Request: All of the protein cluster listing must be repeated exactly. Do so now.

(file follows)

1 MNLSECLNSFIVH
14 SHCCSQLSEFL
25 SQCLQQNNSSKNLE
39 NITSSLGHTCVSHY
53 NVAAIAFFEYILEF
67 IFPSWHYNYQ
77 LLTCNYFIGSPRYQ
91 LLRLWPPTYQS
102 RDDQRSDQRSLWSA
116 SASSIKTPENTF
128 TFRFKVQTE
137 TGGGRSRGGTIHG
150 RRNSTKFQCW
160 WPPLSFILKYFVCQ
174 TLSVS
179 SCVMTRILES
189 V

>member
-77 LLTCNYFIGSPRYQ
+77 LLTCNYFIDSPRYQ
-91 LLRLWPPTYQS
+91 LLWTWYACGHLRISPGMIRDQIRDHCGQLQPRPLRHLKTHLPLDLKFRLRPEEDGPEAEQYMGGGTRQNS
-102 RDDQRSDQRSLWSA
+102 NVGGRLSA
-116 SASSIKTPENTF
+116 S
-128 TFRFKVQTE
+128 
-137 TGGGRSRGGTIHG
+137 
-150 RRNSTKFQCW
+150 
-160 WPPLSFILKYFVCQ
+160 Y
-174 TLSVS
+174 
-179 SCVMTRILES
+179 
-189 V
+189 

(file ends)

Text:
1 MNLSECLNSFIVH
14 SHCCSQLSEFL
25 SQCLQQNNSSKNLE
39 NITSSLGHTCVSHY
53 NVAAIAFFEYILEF
67 IFPSWHYNYQ
77 LLTCNYFIGSPRYQ
91 LLRLWPPTYQS
102 RDDQRSDQRSLWSA
116 SASSIKTPENTF
128 TFRFKVQTE
137 TGGGRSRGGTIHG
150 RRNSTKFQCW
160 WPPLSFILKYFVCQ
174 TLSVS
179 SCVMTRILES
189 V

>member
-77 LLTCNYFIGSPRYQ
+77 LLTCNYFIDSPRYQ
-91 LLRLWPPTYQS
+91 LLWTWYACGHLRISPGMIRDQIRDHCGQLQPRPLRHLKTHLPLDLKFRLRPEEDGPEAEQYMGGGTRQNS
-102 RDDQRSDQRSLWSA
+102 NVGGRLSA
-116 SASSIKTPENTF
+116 S
-128 TFRFKVQTE
+128 
-137 TGGGRSRGGTIHG
+137 
-150 RRNSTKFQCW
+150 
-160 WPPLSFILKYFVCQ
+160 Y
-174 TLSVS
+174 
-179 SCVMTRILES
+179 
-189 V
+189 